Approximately 90 percent of Americans receive their water from public drinking water systems; however, the country’s water systems are aging and failing, showing the consequence of long-term underinvestment. Tragically, long-overdue attention is often prompted by a catastrophe. Such was the case in Flint, Michigan and such is the case recently in Jackson, Mississippi. Many other U.S. public water systems are in danger of facing similar calamities, and climate change is exacerbating an already precarious situation.
For decades, Jackson has grappled with water issues, both in access and quality, and has often garnered the EPA’s scrutiny, receiving an emergency order in March 2020 and notices of noncompliance related to a myriad of issues in May 2020 and again in April of 2021. The recent system failure of the O.B. Curtis Treatment Plant, the primary water treatment plant for Jackson, was a collision of multiple factors: lack of qualified personnel, years of infrastructure neglect, and flooding at the nearby Ross Barnett Reservoir. The flood waters overwhelmed the already-compromised system; the main pumps had already been out of operation for approximately one month. The waters entering the reservoir not only contaminated the supply but also caused the failure of the backup pumps. As a result, 180,000 residents in and around the city were without water, this after being under a boil notice since the end of July.
Revenue is a primary cause of Jackson’s issues. The city has experienced decreasing population figures beginning with the introduction of desegregation, “white flight,” and the tax base significantly contracted. Funds required to underwrite the appropriate maintenance and upgrades were not generated, and consequently the work was not done. Delayed attention has created more expensive issues: costs to repair Jackson’s system have been estimated from $200 million to in the billions.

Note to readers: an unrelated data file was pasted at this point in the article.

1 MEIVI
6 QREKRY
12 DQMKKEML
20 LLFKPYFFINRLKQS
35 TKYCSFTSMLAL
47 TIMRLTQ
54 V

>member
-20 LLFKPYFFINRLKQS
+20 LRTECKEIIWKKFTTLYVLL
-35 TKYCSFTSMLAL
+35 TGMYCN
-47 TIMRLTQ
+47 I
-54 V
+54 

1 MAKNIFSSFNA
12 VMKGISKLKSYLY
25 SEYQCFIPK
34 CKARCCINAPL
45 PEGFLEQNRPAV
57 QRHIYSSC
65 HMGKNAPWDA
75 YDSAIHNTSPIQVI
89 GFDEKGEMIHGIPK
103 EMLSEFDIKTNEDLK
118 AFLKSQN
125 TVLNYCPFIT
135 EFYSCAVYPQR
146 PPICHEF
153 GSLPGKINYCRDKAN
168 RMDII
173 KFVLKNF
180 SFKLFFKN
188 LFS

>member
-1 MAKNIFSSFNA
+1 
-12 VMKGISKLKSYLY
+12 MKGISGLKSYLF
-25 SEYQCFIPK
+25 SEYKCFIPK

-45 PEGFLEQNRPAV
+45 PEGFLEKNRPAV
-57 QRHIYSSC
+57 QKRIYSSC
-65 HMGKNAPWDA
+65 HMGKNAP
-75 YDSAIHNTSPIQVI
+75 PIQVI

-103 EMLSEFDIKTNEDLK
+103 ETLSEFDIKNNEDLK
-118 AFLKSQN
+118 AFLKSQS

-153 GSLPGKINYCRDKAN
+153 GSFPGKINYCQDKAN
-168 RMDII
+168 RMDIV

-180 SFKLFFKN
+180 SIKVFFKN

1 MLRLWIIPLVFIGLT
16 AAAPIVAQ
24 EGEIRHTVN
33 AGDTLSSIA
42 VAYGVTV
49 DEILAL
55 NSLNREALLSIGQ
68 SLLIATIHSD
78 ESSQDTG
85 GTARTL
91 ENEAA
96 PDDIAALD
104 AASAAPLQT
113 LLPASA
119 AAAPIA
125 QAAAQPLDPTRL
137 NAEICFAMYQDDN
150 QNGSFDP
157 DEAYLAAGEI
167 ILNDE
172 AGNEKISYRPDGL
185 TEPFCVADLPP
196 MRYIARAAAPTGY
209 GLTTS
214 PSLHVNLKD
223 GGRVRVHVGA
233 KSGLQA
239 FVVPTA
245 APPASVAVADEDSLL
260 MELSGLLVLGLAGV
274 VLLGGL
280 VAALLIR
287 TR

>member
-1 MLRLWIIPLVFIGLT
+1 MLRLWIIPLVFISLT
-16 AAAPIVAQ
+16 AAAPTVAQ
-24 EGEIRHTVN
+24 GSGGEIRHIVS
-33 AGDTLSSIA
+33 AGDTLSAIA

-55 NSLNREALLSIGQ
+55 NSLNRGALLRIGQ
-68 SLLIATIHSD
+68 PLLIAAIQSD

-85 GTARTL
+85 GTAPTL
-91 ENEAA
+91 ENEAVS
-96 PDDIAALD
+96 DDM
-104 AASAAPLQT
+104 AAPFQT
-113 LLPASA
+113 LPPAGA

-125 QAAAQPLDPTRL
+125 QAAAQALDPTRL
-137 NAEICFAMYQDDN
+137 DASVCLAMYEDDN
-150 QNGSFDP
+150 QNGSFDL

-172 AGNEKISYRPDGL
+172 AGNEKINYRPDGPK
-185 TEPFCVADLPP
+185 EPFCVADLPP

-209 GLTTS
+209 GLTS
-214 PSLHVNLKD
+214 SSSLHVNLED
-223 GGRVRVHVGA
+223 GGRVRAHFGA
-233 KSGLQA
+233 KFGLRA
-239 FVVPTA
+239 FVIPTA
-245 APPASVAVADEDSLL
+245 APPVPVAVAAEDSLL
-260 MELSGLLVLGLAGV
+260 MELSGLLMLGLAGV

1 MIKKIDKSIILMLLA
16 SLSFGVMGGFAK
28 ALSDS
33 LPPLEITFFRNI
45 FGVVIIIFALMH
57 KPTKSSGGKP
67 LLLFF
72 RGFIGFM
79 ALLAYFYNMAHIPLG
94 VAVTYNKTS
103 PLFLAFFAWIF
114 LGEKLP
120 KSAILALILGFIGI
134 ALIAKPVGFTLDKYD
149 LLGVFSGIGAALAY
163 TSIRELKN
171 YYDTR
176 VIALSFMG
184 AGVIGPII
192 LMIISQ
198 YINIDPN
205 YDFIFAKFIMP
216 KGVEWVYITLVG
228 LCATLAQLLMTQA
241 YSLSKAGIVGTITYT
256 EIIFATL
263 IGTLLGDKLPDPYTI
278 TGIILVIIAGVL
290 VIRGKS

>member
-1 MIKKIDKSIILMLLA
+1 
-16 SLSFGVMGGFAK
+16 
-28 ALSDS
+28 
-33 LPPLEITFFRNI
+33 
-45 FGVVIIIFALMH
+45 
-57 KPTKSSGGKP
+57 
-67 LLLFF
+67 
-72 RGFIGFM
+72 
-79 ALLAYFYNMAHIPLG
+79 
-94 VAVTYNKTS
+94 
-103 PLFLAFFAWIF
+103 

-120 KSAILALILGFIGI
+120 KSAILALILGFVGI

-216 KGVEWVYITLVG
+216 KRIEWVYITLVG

In response to Jackson’s water crisis, Governor Tate Reeves declared a state of emergency and requested a federal emergency declaration which President Biden approved; these actions will provide disaster relief as well as funding toward a resolution. These actions along with funds from the Infrastructure Investment and Jobs Act will improve the city’s condition, although it is estimated to take years and more dollars than will likely be allocated to completely address the issues. The Infrastructure Investment and Jobs Act allocates $429 million to Mississippi to use for water lines and pipes, but that money is to be distributed throughout the state, not to Jackson alone.
The EPA’s Office of Inspector General launched an investigation into the water crisis. Further, at the end of September the Department of Justice’s Environmental and Natural Resources Division sent a letter to Jackson officials notifying them that they are prepared to file an action against the city of Jackson under the Safe Drinking Water Act. The department urges “immediate negotiations” to eliminate the need for such action. 
 “Mississippi to Receive Nearly $75M in Infrastructure Funding.” AP NEWS, Associated Press, 4 Dec. 2021, https://apnews.com/article/science-business-environment-mississippi-jackson-1c3ae7b12badc7ff88ccd82ccb6be976.
 Kim, Todd, Assistant Attorney General. “US DOJ Letter.” Scribd, Scribd, https://www.scribd.com/document/596865146/US-DOJ-letter#from_embed.